An interesting place is rich in the unexpected

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Hodgson describes Blakemoor as “a parcel of the township of Cresswell...situated about a quarter of a mile from the sea, on a low damp plain which lies between Cresswell and Hemscott-hill. It probably had its name from the ground which forms the estate, being formerly a dark-coloured heathery moor.”

Blakemoor Farm is on the left as you come from Cresswell and is approached by a pot-holed layby. Birdwatchers park in it when visiting Cresswell Pond. Cresswell Pond is rather an odd name for it since it is actually at Blakemoor and has the Blakemoor Burn running right through it.

The pond has developed by gradual subsidence over the past 60 years because of the former coal workings underneath. It is owned by Northumberland Wildlife Trust and has a huge reed bed, which makes “perfect cover for coots, mallards, reed buntings and sedge warblers. The pond itself provides rich feeding for diving duck. More than 180 species of bird have been recorded at this reserve in one year.” (Tony Rylance and Paul G. Morrison, A Visitor’s Guide to Druridge Bay, 1989).

It is designated as a Site of Special Scientific Interest (SSSI) partly because of the birds, but also because of its unusual natural history. The water is brackish and is home to freshwater snails and sandworms. These leave little coils of sand on the beach. The vegetation is, likewise, a mixture of both. There are saltmarsh plants round the main pond and two small freshwater ponds just to the south, each with its own plant community.

The farm road leading off the layby is also a public footpath and takes you to the remains of Blakemoor House. Only one wall of the house remains, but the steading still retains its Victorian outbuildings, including a pantile-roofed pig sty. Blakemoor House has no claim to greatness in history, but is rich in those unexpected associations that make up its byways.

The estate was owned by the Radcliff family until Sir Francis Radcliff sold it to Edward Cook, of Amble, in 1663. Mr Cook had a large family, some of whom married and had families, and two married members of the Lawson family of Oldmoor. Many, however, did not marry so at any one time there would typically be two or three living together at Blakemoor House.

In 1829, the date of Hodgson’s information, a Mrs Cook was living at Blakemoor and was, in fact, a Lawson. By the 1860s the occupants were three sisters, who were guardians to two pretty nieces, the children of a relative, John Lawson, who was a sea captain and was drowned at sea.

One of the girls was Ann Margaret Lawson, who on March 26, 1869, married Walter Runciman. Walter was the Mate on a sailing ship. He qualified as a Master Mariner in 1871, and four years later went over to steam as Captain of the steamer Coanwood.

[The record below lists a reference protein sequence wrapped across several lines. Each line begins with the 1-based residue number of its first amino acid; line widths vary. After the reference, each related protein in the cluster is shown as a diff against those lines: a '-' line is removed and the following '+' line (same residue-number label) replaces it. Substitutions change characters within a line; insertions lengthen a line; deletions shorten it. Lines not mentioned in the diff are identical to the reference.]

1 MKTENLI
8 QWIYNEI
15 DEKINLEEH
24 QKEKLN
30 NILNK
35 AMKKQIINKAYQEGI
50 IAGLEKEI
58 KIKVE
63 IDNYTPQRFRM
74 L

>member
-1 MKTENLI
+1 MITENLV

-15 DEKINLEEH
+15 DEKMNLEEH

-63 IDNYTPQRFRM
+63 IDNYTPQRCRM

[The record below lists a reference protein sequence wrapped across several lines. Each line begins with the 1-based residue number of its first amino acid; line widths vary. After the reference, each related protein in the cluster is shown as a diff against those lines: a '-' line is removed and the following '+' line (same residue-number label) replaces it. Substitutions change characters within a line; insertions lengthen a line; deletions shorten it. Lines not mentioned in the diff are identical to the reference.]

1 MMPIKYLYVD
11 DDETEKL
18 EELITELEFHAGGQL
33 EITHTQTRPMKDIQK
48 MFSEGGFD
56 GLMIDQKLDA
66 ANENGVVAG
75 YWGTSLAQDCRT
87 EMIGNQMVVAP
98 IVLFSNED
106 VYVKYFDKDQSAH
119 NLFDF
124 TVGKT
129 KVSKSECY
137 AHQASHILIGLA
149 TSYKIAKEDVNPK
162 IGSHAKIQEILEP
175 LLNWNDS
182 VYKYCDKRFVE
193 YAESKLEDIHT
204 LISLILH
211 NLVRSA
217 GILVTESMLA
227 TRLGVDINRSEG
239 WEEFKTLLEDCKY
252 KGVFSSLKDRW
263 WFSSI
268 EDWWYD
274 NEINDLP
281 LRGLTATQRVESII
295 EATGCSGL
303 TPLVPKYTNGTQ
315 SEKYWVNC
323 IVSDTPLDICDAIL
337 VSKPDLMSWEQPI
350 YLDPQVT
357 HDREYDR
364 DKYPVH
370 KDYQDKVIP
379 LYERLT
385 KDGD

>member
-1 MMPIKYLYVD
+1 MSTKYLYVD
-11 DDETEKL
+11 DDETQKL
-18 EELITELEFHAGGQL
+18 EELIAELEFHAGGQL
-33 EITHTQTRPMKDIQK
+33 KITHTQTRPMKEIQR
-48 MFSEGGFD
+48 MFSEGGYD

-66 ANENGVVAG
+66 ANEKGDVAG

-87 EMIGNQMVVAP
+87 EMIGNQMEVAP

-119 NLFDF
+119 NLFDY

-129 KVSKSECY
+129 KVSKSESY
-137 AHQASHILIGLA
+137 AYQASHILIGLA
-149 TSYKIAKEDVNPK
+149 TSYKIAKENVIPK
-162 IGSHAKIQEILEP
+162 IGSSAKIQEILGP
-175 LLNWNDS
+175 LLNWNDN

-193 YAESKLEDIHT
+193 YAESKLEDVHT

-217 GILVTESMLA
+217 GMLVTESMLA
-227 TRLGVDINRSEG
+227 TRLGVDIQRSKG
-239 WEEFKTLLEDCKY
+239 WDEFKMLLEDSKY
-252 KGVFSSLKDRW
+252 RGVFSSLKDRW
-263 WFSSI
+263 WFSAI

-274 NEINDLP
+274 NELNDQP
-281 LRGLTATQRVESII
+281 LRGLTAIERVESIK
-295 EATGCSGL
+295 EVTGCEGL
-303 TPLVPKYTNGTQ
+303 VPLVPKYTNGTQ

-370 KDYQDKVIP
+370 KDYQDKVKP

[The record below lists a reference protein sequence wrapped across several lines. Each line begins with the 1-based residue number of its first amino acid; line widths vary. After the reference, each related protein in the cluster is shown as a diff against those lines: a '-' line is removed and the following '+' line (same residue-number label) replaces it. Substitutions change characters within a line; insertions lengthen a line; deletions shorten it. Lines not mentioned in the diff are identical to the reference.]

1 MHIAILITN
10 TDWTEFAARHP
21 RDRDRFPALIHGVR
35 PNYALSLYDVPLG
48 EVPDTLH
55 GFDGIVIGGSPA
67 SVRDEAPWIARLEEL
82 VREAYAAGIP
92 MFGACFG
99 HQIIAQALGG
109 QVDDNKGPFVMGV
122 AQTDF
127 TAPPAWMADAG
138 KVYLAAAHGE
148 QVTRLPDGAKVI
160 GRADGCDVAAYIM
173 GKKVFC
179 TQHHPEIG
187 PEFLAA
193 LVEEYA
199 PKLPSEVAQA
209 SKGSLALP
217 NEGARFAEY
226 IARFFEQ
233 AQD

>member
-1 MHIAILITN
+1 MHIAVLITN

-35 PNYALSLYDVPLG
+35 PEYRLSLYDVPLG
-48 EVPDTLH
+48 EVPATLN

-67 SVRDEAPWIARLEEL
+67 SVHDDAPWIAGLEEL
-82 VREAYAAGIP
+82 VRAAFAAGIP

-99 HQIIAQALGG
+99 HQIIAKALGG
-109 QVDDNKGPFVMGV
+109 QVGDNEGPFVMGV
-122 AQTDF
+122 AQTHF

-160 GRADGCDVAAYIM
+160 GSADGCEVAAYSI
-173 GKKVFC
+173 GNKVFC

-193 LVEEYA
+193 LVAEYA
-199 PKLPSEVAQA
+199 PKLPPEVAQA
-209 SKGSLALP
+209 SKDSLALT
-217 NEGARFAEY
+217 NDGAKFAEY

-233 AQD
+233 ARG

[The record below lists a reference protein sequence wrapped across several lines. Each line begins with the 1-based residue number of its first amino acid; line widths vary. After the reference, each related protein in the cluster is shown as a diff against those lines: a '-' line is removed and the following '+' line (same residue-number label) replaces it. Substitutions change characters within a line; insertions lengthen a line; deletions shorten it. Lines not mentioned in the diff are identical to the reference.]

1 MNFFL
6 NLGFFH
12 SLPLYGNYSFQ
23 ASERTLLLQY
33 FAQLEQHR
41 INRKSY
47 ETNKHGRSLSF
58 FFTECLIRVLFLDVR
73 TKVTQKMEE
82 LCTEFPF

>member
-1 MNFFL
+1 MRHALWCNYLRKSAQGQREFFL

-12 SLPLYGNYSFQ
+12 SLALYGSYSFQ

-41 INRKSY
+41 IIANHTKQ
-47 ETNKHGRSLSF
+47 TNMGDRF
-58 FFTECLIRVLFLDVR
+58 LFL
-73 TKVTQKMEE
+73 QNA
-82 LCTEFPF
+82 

In 1885 he bought the steamer Dudley, 1,200 tonnes, for scrap value: “The first twelve or eighteen months freights were at vanishing point, but we always managed to get some employment for her that left a profit and earned a really high percentage on her low capital.”

The Dudley was impounded at Archangel for sinking a Russian ship. Walter at once bought another ship, managed her with equal success, and steadily built up his fleet. In 1889 he ordered a new steamer from Readhead’s, naming her Blakemoor after the estate where his wife had been brought up. In 1897 he changed his company’s name to the Moor Line, again in honour of Blakemoor.

The Edward Cook who bought Blakemoor in 1663 left it to his second son, also Edward, who was a barrister and Recorder of Berwick for 20 years until his death in 1731. He left it to his eldest son, another Edward, who was also a barrister and noted antiquary. He never married, but lived at Blakemoor in his later years, sharing it with his brother George and sister Isabella.

Hodgson says: “He had several law suits with the Cresswell family respecting the right to seaweed on the Broad Car...but finally failed in substantiating his claim.”

This is interesting. It is the only reference I have found to the harvesting of kelp at Cresswell. This and other seaweeds were a valuable material. Until the 1820s, when the Leblanc process came into general use, it was one of the few sources of industrial alkali.

Hodgson also says that this same Edward Cook, “had once in his possession the original copy of the Chartulary of the Abbey of Newminster, which in 1638, the possession of Lord William Howard, at Naworth Castle.”

Years later William Woodman, Town Clerk of Morpeth, followed a hunch. The Rev. J.T. Fowler, in his Introduction to the Chartulary, says: “The MS was long supposed to be lost, but Mr Woodman of Morpeth, knowing that Mr Edw. Cook of Blakemoor, a well-known antiquary and barrister, who died about the end of the last century, had a great collection of MSS, made enquiry among his descendants and found the MS in the possession of Mr Burn, of Southwick near Sunderland, who sold it to the late Lord Carlisle for £10.”

The Earl’s brother Lord Lanerton, who as Captain Howard RN had been MP for Morpeth, lent it to the Surtees Society of Durham. It was edited by Mr Fowler and published in 1878. Mr Woodman also supplied the texts of two documents relating to the suppression of Newminster and the disposal of its estates.

Interesting place, Blakemoor.